New podcast hosted by Grace Lee examines public TV’s track record on DEI

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Filmmaker Grace Lee is hosting a podcast that examines public TV’s commitment to diversity, equity and inclusion amid criticism of the system’s DEI practices.


The podcast, Viewers Like Us, debuted Wednesday. Episodes will be released twice a month, though its producers say that schedule may change.

In an interview, Lee said episodes will dive into the historic and ongoing lack of filmmakers of color being commissioned to produce, direct and lead films for public TV.

“As we researched this podcast, we came across documents and stories from other folks who have been talking about this since the ’70s, ’80s, ’90s, 2000s,” Lee said. “Maybe in 20 years, [people] will look back. At least this podcast exists as a form of documentation for where we got to at this moment.”

Lee has been calling attention to the issue since October, when she argued in an essay that PBS should support and promote more filmmakers of color. She helped to organize Beyond Inclusion, a group of filmmakers who wrote an open letter in March challenging PBS to release data on filmmakers who have worked with the network.

After the public criticism, PBS announced diversity initiatives this summer that included hiring a DEI leader, new funding for organizations led by filmmakers of color and requiring producers who work with PBS to submit diversity reports. Kerger and PBS Programming Chief Sylvia Bugg have also convened listening tours with filmmakers and station leaders on DEI practices.

Lee said the podcast’s creation is directly linked to her essay and her work with Beyond Inclusion. “We requested specific data regarding hours, resources and funding for BIPOC filmmakers versus white filmmakers, as well as data regarding the makeup of management, staff and executive leadership, and we still haven’t received that data,” Lee said. “As we were waiting around, we thought, ‘Why not make a podcast and explore what we can find on our own? We’re documentary filmmakers and journalists — we ask questions and try to find answers to those questions.’”


The program’s co-EPs are Lee; Ken Ikeda, CEO of the Association of Independents in Radio; and Joaquin Alvarado, co-founder of Studiotobe, a media consulting agency.

Alvarado said filmmakers have questioned diversity practices at PBS and within public media for years. He said he hopes the podcast can help alleviate the burden on future generations of simultaneously producing and helping to improve public broadcasting.

“Producers of color have tried to make a positive impact on this issue, and the energy has sort of been diffused,” he said. “We need the same level of transparency that you would expect in a Frontline documentary or the NewsHour. This is a public-interest institution that has oftentimes failed to respond with real specifics. We’re still waiting on that data.”

“Our inquiry here is about the systemic nature of the inequities,” Alvarado added. “We’re not calling anyone out as being racist themselves. We take everyone on faith as having shared values and interests. But is the system capable of performing better on serious and easy-to-measure metrics for how resources and opportunities are available or not available to BIPOC producers? That’s the question.”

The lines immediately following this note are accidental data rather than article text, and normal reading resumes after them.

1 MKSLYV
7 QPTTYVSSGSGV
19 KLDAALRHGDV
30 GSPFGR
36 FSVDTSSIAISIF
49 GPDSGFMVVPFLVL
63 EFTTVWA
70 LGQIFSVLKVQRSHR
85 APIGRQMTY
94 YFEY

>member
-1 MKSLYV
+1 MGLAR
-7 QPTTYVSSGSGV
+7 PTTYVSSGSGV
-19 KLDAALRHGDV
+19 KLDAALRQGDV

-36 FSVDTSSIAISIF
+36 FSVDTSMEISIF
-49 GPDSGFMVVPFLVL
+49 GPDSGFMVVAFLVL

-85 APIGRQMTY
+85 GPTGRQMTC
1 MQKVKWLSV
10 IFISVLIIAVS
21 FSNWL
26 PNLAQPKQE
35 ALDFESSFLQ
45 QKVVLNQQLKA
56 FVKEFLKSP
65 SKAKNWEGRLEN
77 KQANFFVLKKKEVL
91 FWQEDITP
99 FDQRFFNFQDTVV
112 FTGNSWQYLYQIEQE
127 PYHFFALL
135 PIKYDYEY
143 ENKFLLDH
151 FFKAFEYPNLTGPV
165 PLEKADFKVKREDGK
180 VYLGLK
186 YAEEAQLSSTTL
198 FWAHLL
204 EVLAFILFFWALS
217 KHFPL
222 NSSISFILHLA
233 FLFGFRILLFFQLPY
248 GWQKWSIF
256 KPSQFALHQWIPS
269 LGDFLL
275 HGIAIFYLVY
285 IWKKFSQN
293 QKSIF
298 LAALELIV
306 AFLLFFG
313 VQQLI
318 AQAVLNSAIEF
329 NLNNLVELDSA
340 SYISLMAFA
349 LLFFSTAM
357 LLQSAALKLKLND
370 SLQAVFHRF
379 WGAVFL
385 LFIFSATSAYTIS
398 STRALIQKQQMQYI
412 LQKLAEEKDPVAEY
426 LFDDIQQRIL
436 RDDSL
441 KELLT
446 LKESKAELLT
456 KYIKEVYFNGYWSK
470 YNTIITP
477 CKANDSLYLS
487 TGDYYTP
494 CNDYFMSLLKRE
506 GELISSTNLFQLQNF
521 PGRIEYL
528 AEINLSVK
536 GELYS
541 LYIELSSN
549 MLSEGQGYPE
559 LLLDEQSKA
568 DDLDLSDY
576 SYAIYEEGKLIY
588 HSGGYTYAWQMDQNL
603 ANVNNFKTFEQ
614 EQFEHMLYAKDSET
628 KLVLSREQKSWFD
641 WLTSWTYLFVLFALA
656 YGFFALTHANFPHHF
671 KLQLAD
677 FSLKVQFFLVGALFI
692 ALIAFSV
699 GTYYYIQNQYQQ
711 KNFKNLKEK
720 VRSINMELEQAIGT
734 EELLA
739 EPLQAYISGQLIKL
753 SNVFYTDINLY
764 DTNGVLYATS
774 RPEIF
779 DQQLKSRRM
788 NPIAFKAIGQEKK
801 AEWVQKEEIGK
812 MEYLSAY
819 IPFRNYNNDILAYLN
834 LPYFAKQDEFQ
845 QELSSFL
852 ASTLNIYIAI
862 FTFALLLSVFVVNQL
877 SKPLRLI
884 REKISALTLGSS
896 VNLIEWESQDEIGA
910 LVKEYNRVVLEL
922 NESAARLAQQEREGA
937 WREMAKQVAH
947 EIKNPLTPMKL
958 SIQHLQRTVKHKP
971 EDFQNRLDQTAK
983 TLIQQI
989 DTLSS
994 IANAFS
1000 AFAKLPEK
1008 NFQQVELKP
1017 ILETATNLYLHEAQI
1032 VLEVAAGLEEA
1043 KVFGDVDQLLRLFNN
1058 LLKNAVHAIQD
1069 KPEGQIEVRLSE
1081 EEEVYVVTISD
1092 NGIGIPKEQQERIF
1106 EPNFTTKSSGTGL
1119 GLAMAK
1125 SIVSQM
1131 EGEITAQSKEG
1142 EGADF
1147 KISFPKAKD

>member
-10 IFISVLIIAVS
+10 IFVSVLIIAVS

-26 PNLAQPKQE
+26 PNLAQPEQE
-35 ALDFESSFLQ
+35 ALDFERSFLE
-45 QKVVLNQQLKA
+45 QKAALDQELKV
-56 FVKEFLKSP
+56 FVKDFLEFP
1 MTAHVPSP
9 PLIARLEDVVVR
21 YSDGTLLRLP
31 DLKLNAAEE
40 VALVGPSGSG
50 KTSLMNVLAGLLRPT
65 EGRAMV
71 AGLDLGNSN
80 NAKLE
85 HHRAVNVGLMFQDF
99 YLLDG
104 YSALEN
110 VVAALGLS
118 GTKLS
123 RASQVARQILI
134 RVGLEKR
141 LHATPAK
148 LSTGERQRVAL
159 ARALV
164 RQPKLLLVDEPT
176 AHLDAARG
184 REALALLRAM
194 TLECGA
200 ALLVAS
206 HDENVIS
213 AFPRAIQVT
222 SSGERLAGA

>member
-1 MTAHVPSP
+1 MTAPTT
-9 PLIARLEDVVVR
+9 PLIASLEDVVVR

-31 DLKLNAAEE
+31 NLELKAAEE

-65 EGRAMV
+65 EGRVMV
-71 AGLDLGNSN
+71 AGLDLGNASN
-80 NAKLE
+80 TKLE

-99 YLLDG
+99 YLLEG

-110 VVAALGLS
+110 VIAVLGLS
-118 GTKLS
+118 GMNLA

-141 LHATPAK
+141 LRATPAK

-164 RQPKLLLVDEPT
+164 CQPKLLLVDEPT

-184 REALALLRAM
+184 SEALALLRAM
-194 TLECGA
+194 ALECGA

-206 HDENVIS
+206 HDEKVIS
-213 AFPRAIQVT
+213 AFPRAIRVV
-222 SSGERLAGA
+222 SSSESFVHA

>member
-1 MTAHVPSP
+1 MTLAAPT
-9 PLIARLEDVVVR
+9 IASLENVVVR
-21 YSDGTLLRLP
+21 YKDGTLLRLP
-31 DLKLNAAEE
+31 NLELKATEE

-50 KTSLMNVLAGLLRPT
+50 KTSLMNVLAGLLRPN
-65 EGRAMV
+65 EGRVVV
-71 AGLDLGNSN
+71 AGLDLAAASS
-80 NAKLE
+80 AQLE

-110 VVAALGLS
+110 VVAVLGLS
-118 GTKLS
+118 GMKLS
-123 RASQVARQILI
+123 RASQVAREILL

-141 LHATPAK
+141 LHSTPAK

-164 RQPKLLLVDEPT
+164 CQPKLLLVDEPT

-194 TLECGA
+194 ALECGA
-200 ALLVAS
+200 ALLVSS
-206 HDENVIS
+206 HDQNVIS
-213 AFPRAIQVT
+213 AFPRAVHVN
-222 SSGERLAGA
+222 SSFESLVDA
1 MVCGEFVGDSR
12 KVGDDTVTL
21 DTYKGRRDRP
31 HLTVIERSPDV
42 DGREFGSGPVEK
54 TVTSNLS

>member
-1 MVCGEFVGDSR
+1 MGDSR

Ikeda said the Viewers Like Us team includes people who care deeply about public broadcasting and want the field to treat filmmakers better. The program will examine the 50-year history of public television and times when diversity has been a point of contention.

“It’s a reasonable request to ask ‘How are you doing this? How are you assessing what’s working?’” Ikeda said. Public broadcasting touts itself as being a service for all Americans, Ikeda said, so the system is obligated to be transparent.

Additional personnel on Viewers Like Us include Akintunde Ahmad, who has been an Ida B. Wells fellow for Type Investigations and Delacorte fellow for the Columbia Journalism Review. Ahmad will work on data-driven investigative reporting projects for Viewers Like Us, Lee said, adding that he will “follow the money” in public broadcasting.

Producers for Viewers Like Us said they have asked Kerger, CPB President Pat Harrison and other executives to appear on the podcast but were denied interviews. The podcast is receiving financial support from JustFilms, led by the Ford Foundation, and the MacArthur Foundation. Studiotobe, co-founded by Alvarado and Ikeda, is a co-producer alongside Lee’s company, Lee Lee Films. AIR is providing resources for the podcast and is serving as fiscal sponsor but not as a co-producer.

Producers approached Current to be a co-presenter for Viewers Like Us, but Current declined. “I ultimately decided that it was in Current’s best interest to cover Viewers Like Us in the same ways that we report on other DEI accountability initiatives in public media,” said Current Executive Director Julie Drizin in a statement.

Lee, whose work for PBS includes production for the five-part Asian Americans series and the two-part POV series And She Could Be Next, said she did not foresee creating a podcast when she wrote her essay last year. But working on the podcast feels “urgent” and “critical,” she said.

“Usually this kind of work is always being done by people of color in these predominantly white institutions,” she said. “That’s why I feel grateful for the team.”

Alvarado and Ikeda said they’re disappointed that public TV filmmakers are dealing with DEI issues but that it’s important for filmmakers and people who work in public broadcasting to show that progress is possible if leaders step up.

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